This month, contributor Ann Deer, Indigenous Recruitment and Support Coordinator in the Faculty of Law and the Smith School of Business at Queen’s University, discusses her experiences of being Indigenous within western education systems; attributing her strength and resiliency to the Mohawk women in her family who came before her.
“Go learn what the White Man knows and learn it better,” – Jake Swamp, Mohawk Traditional Chief, Wolf Clan 1942-2010
This is probably the one statement from my undergrad years at Trent University that will always stay with me. For the first time, an Elder, someone from my community was teaching me in a western setting and his words hit home. I was asked to write about my experience on campus with respect to diversity. My experiences here in the western education system go back to when I was young. A person does not experience life in a moment it is all the events that lead you to a moment that defines how you experience a situation.
For me a visible Mohawk woman, living as one with my traditions as much possible as that can be in a concrete world, I believe my experiences leading my moments in life go back to my ancestors and all they stood for.
I am a true believer that in order to be a leader, a teacher, and an advisor you must know yourself. To know yourself you must know your roots, what and who made you. I am Tewesaks, Wolf Clan of the Mohawk nation. I come from a long line of clan carrying women who in my opinion beat all the odds, because we were not wiped out of existence, we are still here.
When I was in elementary school we were brought in to the gym for a presentation on bullying. The counselor talked about stats (Don’t think anyone knew what he was talking about). But as this memory lived on in my mind I realize he was talking about us. Every one of us in that gym was a stat. He wanted us to know we had choices to make and those choices had consequences, but either way we make our choice we are always going to be seen as a stat. I now understand he was tired of our people being seen as the problem stat (welfare, prison and jail populations) and wanted to see our students turn these stats around through graduating high school. Graduating high school does not seem like a huge accomplishment to some, but when the schools were not required to hire qualified teachers and you are not expected to attend college, let alone university and have a career, graduating high school is a huge event. After all, you are just a stat to be dealt with.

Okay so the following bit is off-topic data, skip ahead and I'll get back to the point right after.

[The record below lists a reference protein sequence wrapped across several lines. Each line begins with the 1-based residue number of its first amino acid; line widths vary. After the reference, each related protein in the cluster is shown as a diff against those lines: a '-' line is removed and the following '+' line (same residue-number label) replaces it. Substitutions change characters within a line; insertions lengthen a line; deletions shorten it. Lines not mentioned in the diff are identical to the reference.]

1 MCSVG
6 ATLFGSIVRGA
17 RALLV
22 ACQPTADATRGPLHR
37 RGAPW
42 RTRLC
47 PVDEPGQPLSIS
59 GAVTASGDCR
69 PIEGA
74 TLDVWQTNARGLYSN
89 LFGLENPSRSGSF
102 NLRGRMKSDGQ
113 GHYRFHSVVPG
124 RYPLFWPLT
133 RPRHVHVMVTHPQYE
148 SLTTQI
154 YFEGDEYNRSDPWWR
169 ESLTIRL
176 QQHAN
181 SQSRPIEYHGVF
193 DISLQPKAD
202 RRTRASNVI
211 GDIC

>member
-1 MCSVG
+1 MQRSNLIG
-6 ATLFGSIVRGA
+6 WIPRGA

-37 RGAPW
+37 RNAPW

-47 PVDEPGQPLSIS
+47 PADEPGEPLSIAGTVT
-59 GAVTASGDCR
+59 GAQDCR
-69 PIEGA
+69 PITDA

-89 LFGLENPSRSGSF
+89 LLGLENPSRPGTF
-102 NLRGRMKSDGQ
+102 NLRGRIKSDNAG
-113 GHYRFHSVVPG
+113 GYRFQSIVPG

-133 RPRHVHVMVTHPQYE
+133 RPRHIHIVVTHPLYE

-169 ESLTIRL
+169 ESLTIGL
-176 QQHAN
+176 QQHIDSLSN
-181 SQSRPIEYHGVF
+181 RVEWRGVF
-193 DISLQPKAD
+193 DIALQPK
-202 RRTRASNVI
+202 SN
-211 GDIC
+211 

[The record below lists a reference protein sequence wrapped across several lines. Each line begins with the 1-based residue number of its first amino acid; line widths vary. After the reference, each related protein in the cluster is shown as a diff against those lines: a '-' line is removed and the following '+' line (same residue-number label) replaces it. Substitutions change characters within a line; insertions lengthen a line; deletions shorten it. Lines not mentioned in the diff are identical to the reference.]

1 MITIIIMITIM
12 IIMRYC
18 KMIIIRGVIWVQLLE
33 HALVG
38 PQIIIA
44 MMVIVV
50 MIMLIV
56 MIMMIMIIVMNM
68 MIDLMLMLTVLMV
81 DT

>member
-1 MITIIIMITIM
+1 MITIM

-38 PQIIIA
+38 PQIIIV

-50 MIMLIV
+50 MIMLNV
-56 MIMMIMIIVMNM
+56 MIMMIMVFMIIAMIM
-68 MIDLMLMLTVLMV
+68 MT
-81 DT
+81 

I was lucky my mom against my wishes fought for me to attend a high school with all white kids (The nearby town was predominantly white). This school had a Chefs kitchen, dance, theater, a real automotive shop and an amazing art teacher who was the only other brown person I remember besides the four other indigenous students who attended with me. My high school life summarized as a stat: Five Indigenous students began high school together, two female three male. Two of us graduated and I was the only one not pregnant. Graduation was after the 90s crisis many who were not there refer to as the Oka crisis. My experience during that time is for another story.
Fast forward to taking the long way around to getting my Master’s in Education Leadership. After many, many rewrites and attempts to be employed in a University I get a call from Melanie Howard, Director of Access to Engineering. In the call she asks me why I did not indicate that I was Indigenous on my application. I said I did. That was a lie. I honestly thought that was a mistake in the application process and thought what does that have to do with my getting a job? Never helped me before. During my first interview to work here at Queen’s I was asked, “What is your definition of success?” My answer was, “This is; I am being interviewed to work at Queen’s University! Me, the little Mohawk girl, who was predicted through all the stats to be a young jobless uneducated single mom is being interviewed to work at Queen’s University!” Not an expected answer but it was the truth.
I am aware that when I enter a room I am the visible minority on campus. But that is okay with me, because I come from a long line of proud clan carrying Mohawk women, we are still here. I am living the dream my ancestors had for me and bringing many more with me.